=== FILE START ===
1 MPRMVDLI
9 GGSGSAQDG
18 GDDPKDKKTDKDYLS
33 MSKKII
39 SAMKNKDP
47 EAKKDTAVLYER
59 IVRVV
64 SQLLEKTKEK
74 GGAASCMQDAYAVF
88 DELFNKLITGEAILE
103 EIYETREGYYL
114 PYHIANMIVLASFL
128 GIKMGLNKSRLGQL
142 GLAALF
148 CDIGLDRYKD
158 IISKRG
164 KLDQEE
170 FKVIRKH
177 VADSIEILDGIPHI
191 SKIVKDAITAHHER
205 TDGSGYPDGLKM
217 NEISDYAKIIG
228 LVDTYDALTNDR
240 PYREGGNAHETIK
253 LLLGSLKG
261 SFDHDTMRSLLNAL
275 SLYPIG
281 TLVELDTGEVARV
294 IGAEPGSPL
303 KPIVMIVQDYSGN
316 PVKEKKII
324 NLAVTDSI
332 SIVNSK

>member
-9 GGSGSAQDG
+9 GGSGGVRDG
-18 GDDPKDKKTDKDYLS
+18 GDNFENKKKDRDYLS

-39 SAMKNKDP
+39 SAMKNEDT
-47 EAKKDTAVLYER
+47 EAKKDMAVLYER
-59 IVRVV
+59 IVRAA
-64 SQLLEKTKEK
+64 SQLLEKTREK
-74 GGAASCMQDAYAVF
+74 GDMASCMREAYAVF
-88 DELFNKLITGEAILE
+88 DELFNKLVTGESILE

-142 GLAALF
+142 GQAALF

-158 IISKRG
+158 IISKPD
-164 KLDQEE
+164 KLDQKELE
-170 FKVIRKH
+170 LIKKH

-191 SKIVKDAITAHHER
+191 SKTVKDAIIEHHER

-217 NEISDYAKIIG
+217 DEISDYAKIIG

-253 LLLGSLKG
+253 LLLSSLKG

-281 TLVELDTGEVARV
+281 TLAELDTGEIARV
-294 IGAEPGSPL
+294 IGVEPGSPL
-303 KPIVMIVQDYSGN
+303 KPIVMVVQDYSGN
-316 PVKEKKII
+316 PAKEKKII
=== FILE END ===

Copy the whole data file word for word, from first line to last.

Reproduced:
1 MPRMVDLI
9 GGSGSAQDG
18 GDDPKDKKTDKDYLS
33 MSKKII
39 SAMKNKDP
47 EAKKDTAVLYER
59 IVRVV
64 SQLLEKTKEK
74 GGAASCMQDAYAVF
88 DELFNKLITGEAILE
103 EIYETREGYYL
114 PYHIANMIVLASFL
128 GIKMGLNKSRLGQL
142 GLAALF
148 CDIGLDRYKD
158 IISKRG
164 KLDQEE
170 FKVIRKH
177 VADSIEILDGIPHI
191 SKIVKDAITAHHER
205 TDGSGYPDGLKM
217 NEISDYAKIIG
228 LVDTYDALTNDR
240 PYREGGNAHETIK
253 LLLGSLKG
261 SFDHDTMRSLLNAL
275 SLYPIG
281 TLVELDTGEVARV
294 IGAEPGSPL
303 KPIVMIVQDYSGN
316 PVKEKKII
324 NLAVTDSI
332 SIVNSK

>member
-9 GGSGSAQDG
+9 GGSGGVRDG
-18 GDDPKDKKTDKDYLS
+18 GDNFENKKKDRDYLS

-39 SAMKNKDP
+39 SAMKNEDT
-47 EAKKDTAVLYER
+47 EAKKDMAVLYER
-59 IVRVV
+59 IVRAA
-64 SQLLEKTKEK
+64 SQLLEKTREK
-74 GGAASCMQDAYAVF
+74 GDMASCMREAYAVF
-88 DELFNKLITGEAILE
+88 DELFNKLVTGESILE

-142 GLAALF
+142 GQAALF

-158 IISKRG
+158 IISKPD
-164 KLDQEE
+164 KLDQKELE
-170 FKVIRKH
+170 LIKKH

-191 SKIVKDAITAHHER
+191 SKTVKDAIIEHHER

-217 NEISDYAKIIG
+217 DEISDYAKIIG

-253 LLLGSLKG
+253 LLLSSLKG

-281 TLVELDTGEVARV
+281 TLAELDTGEIARV
-294 IGAEPGSPL
+294 IGVEPGSPL
-303 KPIVMIVQDYSGN
+303 KPIVMVVQDYSGN
-316 PVKEKKII
+316 PAKEKKII